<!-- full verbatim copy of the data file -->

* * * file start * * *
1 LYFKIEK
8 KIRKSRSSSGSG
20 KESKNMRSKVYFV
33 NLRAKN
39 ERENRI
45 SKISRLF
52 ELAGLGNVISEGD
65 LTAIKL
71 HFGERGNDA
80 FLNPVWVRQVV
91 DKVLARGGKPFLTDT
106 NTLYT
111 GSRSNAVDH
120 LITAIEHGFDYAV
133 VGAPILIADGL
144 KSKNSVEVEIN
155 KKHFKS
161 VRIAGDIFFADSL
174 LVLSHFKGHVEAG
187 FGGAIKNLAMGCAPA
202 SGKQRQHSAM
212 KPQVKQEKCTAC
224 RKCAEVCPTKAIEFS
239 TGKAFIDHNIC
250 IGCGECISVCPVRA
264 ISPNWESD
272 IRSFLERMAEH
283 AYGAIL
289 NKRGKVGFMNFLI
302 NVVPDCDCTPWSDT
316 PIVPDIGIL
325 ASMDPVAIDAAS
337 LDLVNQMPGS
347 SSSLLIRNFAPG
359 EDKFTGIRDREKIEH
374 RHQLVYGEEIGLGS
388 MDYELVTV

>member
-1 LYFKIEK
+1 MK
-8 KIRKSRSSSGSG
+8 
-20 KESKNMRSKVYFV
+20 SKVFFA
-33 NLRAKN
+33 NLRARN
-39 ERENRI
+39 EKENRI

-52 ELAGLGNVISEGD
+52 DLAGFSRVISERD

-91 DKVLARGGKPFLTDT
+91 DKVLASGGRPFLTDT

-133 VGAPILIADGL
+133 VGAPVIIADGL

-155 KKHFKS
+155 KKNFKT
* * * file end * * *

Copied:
1 LYFKIEK
8 KIRKSRSSSGSG
20 KESKNMRSKVYFV
33 NLRAKN
39 ERENRI
45 SKISRLF
52 ELAGLGNVISEGD
65 LTAIKL
71 HFGERGNDA
80 FLNPVWVRQVV
91 DKVLARGGKPFLTDT
106 NTLYT
111 GSRSNAVDH
120 LITAIEHGFDYAV
133 VGAPILIADGL
144 KSKNSVEVEIN
155 KKHFKS
161 VRIAGDIFFADSL
174 LVLSHFKGHVEAG
187 FGGAIKNLAMGCAPA
202 SGKQRQHSAM
212 KPQVKQEKCTAC
224 RKCAEVCPTKAIEFS
239 TGKAFIDHNIC
250 IGCGECISVCPVRA
264 ISPNWESD
272 IRSFLERMAEH
283 AYGAIL
289 NKRGKVGFMNFLI
302 NVVPDCDCTPWSDT
316 PIVPDIGIL
325 ASMDPVAIDAAS
337 LDLVNQMPGS
347 SSSLLIRNFAPG
359 EDKFTGIRDREKIEH
374 RHQLVYGEEIGLGS
388 MDYELVTV

>member
-1 LYFKIEK
+1 MK
-8 KIRKSRSSSGSG
+8 
-20 KESKNMRSKVYFV
+20 SKVFFA
-33 NLRAKN
+33 NLRARN
-39 ERENRI
+39 EKENRI

-52 ELAGLGNVISEGD
+52 DLAGFSRVISERD

-91 DKVLARGGKPFLTDT
+91 DKVLASGGRPFLTDT

-133 VGAPILIADGL
+133 VGAPVIIADGL

-155 KKHFKS
+155 KKNFKT